But now we have revealed one of the saddest proofs of the decline in Israel that had already taken place. The name of the Levite priest is Jonathan ("Jehovah hath given,") the son of Gershom, the son of Moses: scarcely the grandson, but certainly a descendant not far removed, of the great lawgiver. Of this and not Manasseh, as the true reading, there is no doubt. Only respect for so honored a name that of Moses induced the alteration, — the "n" alone needed for it being suspended also over, rather than written in the word. "The significance of the statement," as Cassel observes, lies in the contrast between descendant and ancestor." So early and grave was the degeneracy of the people.

Subdivision 2. (Judges 19 — 21.)

Breach between man and man: the Benjamite war.

We now come to the sins against the second table of the law. The breach with God sunders all links at once, and the whole framework of society shows itself as ready to fall to pieces. The story here is a sickening one; and if it is thus given us in detail, there must be corresponding need on our part. It does not follow that it will furnish proportionate material for such notes as these, the lesson being so strictly a moral one, and needing so little an interpreter. But what a world is this, in which such scenes can be! The thing we need is to trace them to their root, and let the shock which they produce make us cling close to those paternal arms, which, circling us all, alone can hold us fast to one another.

We hear once more of Mount Ephraim and of Bethlehem-judah: the figure of a Levite is again prominent, and not with honor; but the place of Laish is now filled by Gibeah, and the tribe connected with it in shame is not Dan but Benjamin. But all Israel is here, in one way or other, involved; and the shadow left upon the people is a dark and terrible one.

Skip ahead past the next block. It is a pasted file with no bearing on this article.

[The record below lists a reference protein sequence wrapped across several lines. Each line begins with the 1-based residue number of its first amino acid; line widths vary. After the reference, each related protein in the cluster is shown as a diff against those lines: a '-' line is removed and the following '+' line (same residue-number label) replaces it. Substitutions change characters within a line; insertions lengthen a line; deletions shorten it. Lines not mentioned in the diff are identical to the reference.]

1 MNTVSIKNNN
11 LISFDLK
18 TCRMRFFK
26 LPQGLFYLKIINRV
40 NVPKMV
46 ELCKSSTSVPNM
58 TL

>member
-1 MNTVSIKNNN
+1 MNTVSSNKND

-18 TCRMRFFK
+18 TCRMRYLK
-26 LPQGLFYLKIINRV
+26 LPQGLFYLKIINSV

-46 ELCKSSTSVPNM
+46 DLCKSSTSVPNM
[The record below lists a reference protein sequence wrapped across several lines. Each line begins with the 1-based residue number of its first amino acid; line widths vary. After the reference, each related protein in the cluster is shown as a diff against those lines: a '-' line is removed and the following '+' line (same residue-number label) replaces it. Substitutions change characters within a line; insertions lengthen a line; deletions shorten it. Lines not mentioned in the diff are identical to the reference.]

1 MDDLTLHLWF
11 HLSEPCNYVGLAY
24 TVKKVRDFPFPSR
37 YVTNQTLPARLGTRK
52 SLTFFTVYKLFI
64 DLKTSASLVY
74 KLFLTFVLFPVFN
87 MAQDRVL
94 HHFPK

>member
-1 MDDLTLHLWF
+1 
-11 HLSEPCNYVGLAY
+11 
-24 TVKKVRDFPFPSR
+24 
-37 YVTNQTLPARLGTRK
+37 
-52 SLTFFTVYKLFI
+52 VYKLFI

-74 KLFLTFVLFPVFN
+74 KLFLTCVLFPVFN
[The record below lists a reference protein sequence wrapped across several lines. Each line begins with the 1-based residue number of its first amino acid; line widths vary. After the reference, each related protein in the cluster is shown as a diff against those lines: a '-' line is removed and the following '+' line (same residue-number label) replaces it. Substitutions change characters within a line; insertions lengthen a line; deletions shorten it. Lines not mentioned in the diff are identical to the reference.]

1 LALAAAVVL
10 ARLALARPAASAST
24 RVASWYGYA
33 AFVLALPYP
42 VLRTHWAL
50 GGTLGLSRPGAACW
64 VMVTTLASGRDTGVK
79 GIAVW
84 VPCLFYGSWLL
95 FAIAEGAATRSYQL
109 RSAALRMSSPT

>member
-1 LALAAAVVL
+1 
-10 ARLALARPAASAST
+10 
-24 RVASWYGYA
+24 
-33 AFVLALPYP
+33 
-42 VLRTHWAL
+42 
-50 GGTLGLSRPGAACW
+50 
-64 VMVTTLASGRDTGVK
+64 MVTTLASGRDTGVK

1. We have first the account of the awful deed at Gibeah. The Levite and his concubine are evidently intended to convey to us the general laxity. The woman is hardly lighter than the man. The five days of eating and drinking at Bethlehem have their moral significance: then the departure, when too late; the notice of Jerusalem as a Jebusite city, twice apparently recovered out of the hands of the Israelites, and Judeans and Benjamites having been driven out from their partial hold upon it. It is now a city of the stranger; but no more strange than Gibeah of Benjamin, with its ominous lack of common hospitality. The one who receives them at last is an Ephraimite; and touched, perhaps, by the recognition of one from his own locality. His Levite character seems not to be in the traveler's mind,* — though he is afraid, as well he might be, of the Canaanite city.

{*Except with Keil and Cassel we translate verse 18, "I walk at the house of Jehovah," that is, "my walk in life" is there. But few accept this however, and the expression seems a strange one. On the other hand, the mention of the house of Jehovah at all seems strange also, as he was simply going home. If he speaks of his calling, however, it seems mere wounded dignity.}

There follows the horrible outbreak,which makes him realize that the Israelite city is as bad as any Canaanite one. All through it is a repetition of the Sodomite outrage, but without the angel-guard that insured things there. The old man, their host, repeats Lot's offer. The Levite, for his own safety's sake, abandons his concubine to the insane fury of the crowd. The morning finds her dead, with her hands stretched, imploring and in vain, over the violated threshold.

Then comes the call for judgment, — itself brutal, and effective in its brutality. The doubly dishonored body makes its own ghastly appeal, and all Israel is summoned to give its answer.

2. And not in vain is the summons. Israel gather, by their representatives, from Dan to Beersheba, save only the tribe involved, and the Levite at Mizpeh recounts the awful story, — reticent, naturally, however, as to his own part in it. The people respond with prompt determination, and all the men of Israel are gathered against the city, knit together as one man.

But Benjamin refuses the appeal to them, and gathers to the defense of Gibeah with sullen resolution. They are practiced warriors, and seem to build upon it, though but little more than a fifteenth part of the combined forces opposed. Israel has, too, the house of God; and it is not a moment doubtful on which side He will be. How fearful must be, then, the condition of those that can thus fling themselves into the adverse ranks!